Then one day, I won't love them anymore. It probably doesn't actually happen overnight, but it feels like it. I'll wake up and I just… don't want them in my life. And the fact they still love me will actually disgust me. I will be repulsed by the fact that they can't just “get over” me the way I'm already over them. And I'll hurt and I'll feel bad because I hurt them and I'll cry because I feel bad. But I won't really care, I'll walk away and it will be as though I never truly loved them and I won't know why. I'll say “he just wasn't right for me”? and I'll feel bad because I don't believe there's anyone out there who IS right for me and maybe that last one was the only chance I'll ever get to not die alone. And I'll tell myself I'm OK with dying alone because at least that way I can't hurt anyone else- including myself. But then I always crave love again…

They can't sustain it... .I witnessed that on a couple of occasions early on (after the honeymoon had passed). She texted or called me (I can't remember) and told me she didn't love me anymore and that the spark was gone. This came pretty much out of left filed because I thought things between us were fine; there was no turmoil whatsoever, we got along great and never argued. I was totally flabbergasted with her decision and very upset. I remember calling her up, asking why; she seemed so cold and detached from me.

The next day she apologized to me and said she made a mistake, "You know what I get like when I'm feeling depressed." We were back together again in less than 24 hours.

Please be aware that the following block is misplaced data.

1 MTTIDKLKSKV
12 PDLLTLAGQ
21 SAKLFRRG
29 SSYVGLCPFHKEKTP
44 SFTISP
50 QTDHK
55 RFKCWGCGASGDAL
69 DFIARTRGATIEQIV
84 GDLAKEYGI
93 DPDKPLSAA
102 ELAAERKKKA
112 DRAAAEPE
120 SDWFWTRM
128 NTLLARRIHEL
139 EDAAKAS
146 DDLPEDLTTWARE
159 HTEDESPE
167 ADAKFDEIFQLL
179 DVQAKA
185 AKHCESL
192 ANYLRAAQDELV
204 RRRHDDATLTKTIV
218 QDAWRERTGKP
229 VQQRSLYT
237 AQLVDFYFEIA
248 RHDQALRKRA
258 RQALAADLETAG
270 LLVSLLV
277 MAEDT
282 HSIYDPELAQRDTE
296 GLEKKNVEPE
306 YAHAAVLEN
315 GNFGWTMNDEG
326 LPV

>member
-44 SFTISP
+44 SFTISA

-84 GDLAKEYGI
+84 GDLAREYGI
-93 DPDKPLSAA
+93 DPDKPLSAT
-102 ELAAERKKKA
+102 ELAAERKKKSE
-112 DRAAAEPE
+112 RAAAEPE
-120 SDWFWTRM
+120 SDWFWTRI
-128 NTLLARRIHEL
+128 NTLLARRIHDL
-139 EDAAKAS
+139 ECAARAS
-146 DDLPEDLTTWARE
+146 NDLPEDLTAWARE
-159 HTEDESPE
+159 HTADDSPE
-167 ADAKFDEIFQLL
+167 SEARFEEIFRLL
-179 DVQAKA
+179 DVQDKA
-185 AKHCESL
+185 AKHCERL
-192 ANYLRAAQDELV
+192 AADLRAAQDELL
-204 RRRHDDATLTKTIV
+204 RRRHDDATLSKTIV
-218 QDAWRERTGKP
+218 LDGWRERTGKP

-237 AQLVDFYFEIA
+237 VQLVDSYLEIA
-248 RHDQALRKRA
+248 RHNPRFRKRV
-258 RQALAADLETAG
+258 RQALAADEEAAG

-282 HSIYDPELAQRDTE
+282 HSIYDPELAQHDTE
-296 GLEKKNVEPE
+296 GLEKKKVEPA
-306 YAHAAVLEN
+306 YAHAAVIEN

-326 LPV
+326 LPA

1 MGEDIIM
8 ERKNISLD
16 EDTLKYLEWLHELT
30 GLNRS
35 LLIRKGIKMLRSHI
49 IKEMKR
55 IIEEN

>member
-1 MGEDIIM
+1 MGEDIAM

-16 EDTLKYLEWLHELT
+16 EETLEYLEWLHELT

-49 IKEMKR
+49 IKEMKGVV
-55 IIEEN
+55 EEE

Something very similar happened again a couple of months later and the end result was the same. Randomly decides to end the relationship, says she doesn't love me/no spark anymore, but the next day she apologizes using pretty much the same excuses.

I was a very good boyfriend to her. Almost certain the best she's ever had. Those mini-breakups never made sense to me. She always felt she could not relate to me because my life was much different than her's (I had a job, I went to school, I had friends, and a very loving family to go home to). She had none of that.
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« Reply #26 on: January 17, 2015, 01:52:22 PM »

... .but actually it's all just a giant con trick to get their needs met.

A "con" suggests premeditation.  Unless your partner is narcissistic or sociopathic, there's usually not that level of premeditation with BPD.

That's interesting. Mirroring you and luring you into a certain position only to abuse you later, I think it's premeditated. Especially when they have done it over and over 10 times or more, been sectioned and refuse help despite the clear evidence they have an issue.

Personally I don't think people like that should be roaming the streets to pick off their next victim. And yes, I do understand my part in the dance, but not every person on the street is capable of what those with BPD are. They wreak havoc, as do con artists. I think they are con artists.